Tova - I have only had male Ashtanga teachers, although I have gotten assists from female teachers, but I can think of one female who has had an influence on my practice who puts way more emphasis on feats of strength than on feats of flexibility (she suggested going into Crow in the exit from Utkatasana to get that floating up feeling). She happens to be a former dancer, but her practice does not appear to be especially flexible (by Ashtanga standards, which is a very high bar!). While she IS flexible - flexible enough to work from Primary through Laghu Vajrasana, I can see that the flexibility is not without its challenges for her. She seems to enjoy working with the strength though, as oppposed to focusing on the flexibility. So....I don't know!

K said...

I do think certain teachers focus more on teaching strength and others on teaching flexibility (and, also, for those of you who know me, that I would put my former teacher in the 'flex' box and my current one in the 'strength' box - both are guys, by the way, Tova).

In an ideal world, all teachers would be able to focus equally on both, but since that can't happen, it's nice to be able to choose a teacher that is strong at teaching your weakness.



samasthiti said...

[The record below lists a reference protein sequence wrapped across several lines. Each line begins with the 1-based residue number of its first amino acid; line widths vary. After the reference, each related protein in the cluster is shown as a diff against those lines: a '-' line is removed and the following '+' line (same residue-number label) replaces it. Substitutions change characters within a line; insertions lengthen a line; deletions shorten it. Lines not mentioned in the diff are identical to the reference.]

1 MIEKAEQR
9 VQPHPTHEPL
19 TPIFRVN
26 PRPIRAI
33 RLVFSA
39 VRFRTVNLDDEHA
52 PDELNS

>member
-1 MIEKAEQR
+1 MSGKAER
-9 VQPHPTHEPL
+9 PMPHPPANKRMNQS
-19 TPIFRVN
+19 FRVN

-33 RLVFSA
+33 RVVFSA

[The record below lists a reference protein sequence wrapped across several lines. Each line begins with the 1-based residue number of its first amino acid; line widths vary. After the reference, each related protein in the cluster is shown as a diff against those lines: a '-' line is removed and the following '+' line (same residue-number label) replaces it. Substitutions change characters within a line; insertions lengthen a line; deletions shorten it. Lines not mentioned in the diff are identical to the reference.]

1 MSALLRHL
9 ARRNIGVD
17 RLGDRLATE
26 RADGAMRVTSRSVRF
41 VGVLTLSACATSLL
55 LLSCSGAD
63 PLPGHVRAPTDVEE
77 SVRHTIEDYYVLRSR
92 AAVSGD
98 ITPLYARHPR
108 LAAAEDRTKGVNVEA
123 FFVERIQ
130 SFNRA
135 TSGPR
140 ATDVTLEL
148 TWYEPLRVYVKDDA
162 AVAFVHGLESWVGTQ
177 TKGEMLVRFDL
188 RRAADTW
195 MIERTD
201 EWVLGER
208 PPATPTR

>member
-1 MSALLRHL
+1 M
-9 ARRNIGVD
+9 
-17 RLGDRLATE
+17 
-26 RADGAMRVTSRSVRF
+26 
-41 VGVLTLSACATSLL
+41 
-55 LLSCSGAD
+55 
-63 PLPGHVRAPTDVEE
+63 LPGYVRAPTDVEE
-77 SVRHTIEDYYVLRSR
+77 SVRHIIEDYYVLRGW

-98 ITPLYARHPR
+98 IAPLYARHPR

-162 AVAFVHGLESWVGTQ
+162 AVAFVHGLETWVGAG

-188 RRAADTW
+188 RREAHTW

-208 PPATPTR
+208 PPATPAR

All of the teachers I have had have told me this is not just about becoming more flexible. There has to be a balance between strength and flexibility.
I think what you lack is what you build upon. If you are strong in the first place you will gain flexibility, if you are flexible you gain strength. If you lack both you get both.
Mysore is such a personal practice, you develop such a close relationship with you teachers. They know what you need, at times more than you may want to admit.
A good teacher is going to teach to your weaknesses and your strength, if they only taught to your weakness you would probably quit.

BUT ANY WAY. New comers to ashtanga take up much of the teachers time. Sunday there were three at my class and they get all the attention and the regulars are left to fend for themselves. But the teacher's not my boyfriend and they weren't hot bendy chicks and they only get to learn the first half of primary.
So, I blabber. Sorry.

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Northern Westchester, New York, United States
I live by a duck pond. I used to live by the East River. I don't work. I used to work a lot. Now, not so much. I used to teach a lot of yoga. Now not so much. I still practice a lot of yoga though. A LOT. I love my kids, being outdoors, taking photos, reading magazines, writing and stirring the pot. Enjoy responsibly.